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Encyclopedia of Psychology Alan E. Kazdin, PhD, Editor-in-Chie

ARISTOTLE ( 384-322 BCE)

Perhaps the most fundamental contribution Aristotle made to the theory of mind is that his is the first systematic alternative formulation to the two standard ways of understanding mental functioning: as identical with and reducible to physical events, or as qualitatively different from physical events. Aristotle was the first to present the full range of psychological and logical arguments revealing the pitfalls in both these approaches and to offer arguments supporting a “hylomorphic” alternative (or even a generally functionalist alternative as Putnam. 1975, has argued). He proposed that all events that can be known must be physical events, but these may be described in two complementary ways, depending upon one’s focus: the “material” and the “formal.” The matter describes the physical constituents of the entities involved and the form describes the organization of these constituents into a unitary whole.

The situation naturally gets more complicated in trying to describe and understand living things, because the form of a living thing refers both to the way that it functions as a whole and to the related ways that its parts function. Moreover, as creatures get more complex materially, the classes of functions they can perform also become more complex. The totality of a creature’s living functions constitutes its psyche, or life principle. Human functioning is the most complex because it includes not only the capacity to live, grow, and reproduce (as with plants), nor just perception, desire, memory, imagination, and voluntary motion (as with animals), but also the capacity to reason about and organize one’s life according to a plan. This hierarchy of living capacities constitutes the human psyche (De anima II.I), an inclusive part-whole system, in which events at the physiological level necessarily participate in but do not by themselves constitute psychological events.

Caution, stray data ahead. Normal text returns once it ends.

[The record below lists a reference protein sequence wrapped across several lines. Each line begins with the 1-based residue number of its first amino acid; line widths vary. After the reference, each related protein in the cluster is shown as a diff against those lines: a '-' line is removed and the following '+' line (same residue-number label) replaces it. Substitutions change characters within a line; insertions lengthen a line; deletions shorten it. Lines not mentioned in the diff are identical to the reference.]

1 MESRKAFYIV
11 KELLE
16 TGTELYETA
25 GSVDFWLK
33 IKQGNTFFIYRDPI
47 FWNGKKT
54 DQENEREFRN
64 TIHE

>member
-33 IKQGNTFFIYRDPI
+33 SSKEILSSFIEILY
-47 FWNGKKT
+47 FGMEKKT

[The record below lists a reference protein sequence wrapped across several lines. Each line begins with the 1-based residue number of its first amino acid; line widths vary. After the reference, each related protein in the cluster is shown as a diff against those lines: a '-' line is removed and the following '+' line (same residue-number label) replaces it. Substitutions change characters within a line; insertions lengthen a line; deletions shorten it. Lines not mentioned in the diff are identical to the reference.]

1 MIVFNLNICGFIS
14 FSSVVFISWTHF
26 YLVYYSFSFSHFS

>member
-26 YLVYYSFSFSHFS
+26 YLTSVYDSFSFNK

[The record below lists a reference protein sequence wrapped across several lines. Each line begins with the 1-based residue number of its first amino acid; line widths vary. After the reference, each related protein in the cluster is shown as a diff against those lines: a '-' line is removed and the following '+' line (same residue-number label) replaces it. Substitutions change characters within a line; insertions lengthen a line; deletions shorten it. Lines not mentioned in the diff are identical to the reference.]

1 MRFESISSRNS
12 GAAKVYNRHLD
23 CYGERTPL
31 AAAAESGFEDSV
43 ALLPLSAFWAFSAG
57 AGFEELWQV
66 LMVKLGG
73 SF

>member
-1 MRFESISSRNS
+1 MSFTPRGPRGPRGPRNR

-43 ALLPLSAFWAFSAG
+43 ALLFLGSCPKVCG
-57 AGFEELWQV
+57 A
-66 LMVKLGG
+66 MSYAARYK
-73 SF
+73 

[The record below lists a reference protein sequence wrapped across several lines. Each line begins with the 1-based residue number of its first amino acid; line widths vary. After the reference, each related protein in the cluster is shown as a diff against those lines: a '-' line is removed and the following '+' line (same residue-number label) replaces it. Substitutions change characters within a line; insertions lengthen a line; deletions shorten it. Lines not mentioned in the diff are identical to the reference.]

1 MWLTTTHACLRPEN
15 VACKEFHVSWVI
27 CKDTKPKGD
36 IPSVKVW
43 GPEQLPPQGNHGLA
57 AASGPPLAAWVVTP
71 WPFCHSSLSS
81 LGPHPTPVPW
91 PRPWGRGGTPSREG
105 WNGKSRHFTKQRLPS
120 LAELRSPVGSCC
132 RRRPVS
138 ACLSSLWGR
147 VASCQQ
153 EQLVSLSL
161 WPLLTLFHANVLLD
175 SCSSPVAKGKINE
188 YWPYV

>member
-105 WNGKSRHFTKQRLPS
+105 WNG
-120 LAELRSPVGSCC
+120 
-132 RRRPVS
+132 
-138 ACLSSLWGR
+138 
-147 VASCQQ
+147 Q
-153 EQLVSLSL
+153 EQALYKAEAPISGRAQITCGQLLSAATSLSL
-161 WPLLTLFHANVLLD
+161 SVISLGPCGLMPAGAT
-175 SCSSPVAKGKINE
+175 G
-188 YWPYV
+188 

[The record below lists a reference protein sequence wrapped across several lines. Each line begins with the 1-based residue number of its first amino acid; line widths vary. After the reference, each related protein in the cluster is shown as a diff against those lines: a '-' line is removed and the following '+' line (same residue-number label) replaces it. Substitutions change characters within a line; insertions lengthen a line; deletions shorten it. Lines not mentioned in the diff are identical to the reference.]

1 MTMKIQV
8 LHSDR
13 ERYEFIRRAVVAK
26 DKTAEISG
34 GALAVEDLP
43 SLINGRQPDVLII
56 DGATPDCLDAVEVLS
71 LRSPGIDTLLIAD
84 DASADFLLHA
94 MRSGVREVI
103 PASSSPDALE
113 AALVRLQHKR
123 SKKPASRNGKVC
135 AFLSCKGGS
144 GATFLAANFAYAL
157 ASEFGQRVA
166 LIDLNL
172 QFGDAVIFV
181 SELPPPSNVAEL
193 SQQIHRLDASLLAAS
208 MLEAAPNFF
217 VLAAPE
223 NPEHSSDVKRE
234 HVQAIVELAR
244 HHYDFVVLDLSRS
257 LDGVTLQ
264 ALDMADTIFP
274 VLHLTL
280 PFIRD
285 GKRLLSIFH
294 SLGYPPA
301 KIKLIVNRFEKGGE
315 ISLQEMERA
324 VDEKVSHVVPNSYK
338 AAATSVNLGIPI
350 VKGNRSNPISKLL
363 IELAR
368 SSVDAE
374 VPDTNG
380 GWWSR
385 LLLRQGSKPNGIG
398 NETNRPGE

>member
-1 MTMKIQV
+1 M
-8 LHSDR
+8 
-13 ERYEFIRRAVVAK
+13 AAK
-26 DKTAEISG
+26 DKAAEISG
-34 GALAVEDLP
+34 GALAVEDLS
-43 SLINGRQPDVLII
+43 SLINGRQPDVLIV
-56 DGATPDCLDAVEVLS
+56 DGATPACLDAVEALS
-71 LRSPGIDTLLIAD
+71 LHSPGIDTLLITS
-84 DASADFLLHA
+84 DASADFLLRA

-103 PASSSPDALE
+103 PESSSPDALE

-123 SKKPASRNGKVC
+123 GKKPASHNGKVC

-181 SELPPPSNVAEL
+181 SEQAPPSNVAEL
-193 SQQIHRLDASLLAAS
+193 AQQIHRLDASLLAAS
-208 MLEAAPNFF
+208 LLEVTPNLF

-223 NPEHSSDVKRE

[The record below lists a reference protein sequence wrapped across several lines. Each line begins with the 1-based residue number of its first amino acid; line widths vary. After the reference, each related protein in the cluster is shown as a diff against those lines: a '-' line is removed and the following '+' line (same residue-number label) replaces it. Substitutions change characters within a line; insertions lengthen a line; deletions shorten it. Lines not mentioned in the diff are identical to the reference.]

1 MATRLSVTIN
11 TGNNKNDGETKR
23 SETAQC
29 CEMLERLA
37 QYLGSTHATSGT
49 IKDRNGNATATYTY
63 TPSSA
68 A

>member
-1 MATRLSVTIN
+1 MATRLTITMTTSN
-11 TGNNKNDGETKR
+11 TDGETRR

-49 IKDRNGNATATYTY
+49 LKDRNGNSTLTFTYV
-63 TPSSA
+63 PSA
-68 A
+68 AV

Aristotle used teleological explanation for three classes of biological relationships: those in which the functioning of organismic subsystems is explained by the functioning of the whole organism; those in which particular developmental changes in an organism are explained by the nature and functioning of the mature organism; and those in which the voluntary behavior of an animal is explained by the value of the outcome that it normally produces.

Exactly which classes of human and animal action should be grouped together because they are controlled by common classes of outcome, and exactly what laws describe the nature of such control, are empirical questions that investigators of operant behavior, comparative psychology, and child development have studied for generations. And the organization of related human goals (as well as the conflict among incompatible ones) has been studied by cognitive, social, and personality psychologists with equal intensity. While both mechanistic and physiological analyses may reveal how a pattern of behavior emerges, it is teleological explanation that reveals why it emerges.

In addition, Aristotle portrays perceptual capacity at any moment as limited, so that stimuli compete both within and between sense modalities in order to be perceived

Aristotle’s arguments concerning the DFH and its constituents make it clear that all animals, and especially all humans, are essentially composed of their developmental functional histories and that each DFH reveals the transactional nature of an animal whose future life is constrained by prior interactions between its essential nature and its circumstances.

Tags: encyclopedia of psychology
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